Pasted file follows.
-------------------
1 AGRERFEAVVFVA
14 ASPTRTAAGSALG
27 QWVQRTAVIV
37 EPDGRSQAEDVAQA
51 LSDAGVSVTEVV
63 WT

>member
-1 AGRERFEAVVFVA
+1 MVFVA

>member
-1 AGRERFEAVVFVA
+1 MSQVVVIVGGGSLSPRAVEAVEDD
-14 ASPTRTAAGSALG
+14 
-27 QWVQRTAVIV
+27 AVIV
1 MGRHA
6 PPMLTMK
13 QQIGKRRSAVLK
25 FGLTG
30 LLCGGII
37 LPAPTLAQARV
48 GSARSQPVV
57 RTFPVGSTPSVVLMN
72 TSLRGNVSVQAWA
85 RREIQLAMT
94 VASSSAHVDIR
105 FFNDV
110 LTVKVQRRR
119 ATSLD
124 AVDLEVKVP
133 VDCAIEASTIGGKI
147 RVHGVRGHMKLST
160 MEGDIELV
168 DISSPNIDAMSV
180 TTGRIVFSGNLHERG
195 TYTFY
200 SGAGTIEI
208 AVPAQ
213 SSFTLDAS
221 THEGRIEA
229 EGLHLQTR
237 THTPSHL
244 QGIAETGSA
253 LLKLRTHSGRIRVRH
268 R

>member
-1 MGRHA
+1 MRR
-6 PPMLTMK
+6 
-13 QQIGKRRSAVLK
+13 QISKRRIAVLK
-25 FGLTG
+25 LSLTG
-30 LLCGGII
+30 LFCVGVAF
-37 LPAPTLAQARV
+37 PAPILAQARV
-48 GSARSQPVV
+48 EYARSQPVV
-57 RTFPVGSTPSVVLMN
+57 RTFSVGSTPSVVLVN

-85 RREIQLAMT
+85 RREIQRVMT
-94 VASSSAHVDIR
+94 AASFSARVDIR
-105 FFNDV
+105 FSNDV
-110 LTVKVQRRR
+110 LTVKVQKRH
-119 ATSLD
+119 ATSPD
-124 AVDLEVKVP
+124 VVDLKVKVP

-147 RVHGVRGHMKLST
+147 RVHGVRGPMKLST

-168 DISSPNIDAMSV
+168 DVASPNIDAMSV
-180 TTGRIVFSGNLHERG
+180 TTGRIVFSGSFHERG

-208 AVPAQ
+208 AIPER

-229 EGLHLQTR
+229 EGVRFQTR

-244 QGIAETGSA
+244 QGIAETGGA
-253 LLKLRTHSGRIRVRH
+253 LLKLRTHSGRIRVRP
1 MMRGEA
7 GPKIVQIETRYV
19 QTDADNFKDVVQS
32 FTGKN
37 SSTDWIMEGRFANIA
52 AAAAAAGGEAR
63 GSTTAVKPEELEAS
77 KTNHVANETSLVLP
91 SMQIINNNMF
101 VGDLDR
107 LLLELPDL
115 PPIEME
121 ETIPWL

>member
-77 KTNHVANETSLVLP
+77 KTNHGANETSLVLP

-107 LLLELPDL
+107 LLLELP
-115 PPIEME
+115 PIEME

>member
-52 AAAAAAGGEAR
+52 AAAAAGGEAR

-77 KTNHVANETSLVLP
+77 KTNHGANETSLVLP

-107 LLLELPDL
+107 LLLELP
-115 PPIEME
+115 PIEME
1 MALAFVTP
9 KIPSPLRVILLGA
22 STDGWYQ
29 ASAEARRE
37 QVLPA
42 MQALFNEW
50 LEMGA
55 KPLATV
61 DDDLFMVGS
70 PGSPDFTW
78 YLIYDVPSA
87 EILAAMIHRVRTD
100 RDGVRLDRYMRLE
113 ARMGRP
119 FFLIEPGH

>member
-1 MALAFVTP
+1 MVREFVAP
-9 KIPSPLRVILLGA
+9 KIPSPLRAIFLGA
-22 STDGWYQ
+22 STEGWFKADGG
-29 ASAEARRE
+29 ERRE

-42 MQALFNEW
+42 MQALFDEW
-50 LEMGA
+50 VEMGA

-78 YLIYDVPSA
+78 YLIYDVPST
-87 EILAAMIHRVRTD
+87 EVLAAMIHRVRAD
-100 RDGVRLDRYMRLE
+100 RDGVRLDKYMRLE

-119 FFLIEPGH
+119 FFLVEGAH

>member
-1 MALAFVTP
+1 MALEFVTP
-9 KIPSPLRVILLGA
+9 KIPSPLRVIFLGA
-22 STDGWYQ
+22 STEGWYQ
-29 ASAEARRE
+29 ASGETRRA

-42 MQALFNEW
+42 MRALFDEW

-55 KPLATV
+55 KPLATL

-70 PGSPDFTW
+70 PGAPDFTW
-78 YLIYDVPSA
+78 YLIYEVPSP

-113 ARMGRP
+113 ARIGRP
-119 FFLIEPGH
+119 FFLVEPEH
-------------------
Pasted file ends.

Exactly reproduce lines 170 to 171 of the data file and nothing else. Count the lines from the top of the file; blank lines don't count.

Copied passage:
-78 YLIYDVPSA
+78 YLIYEVPSP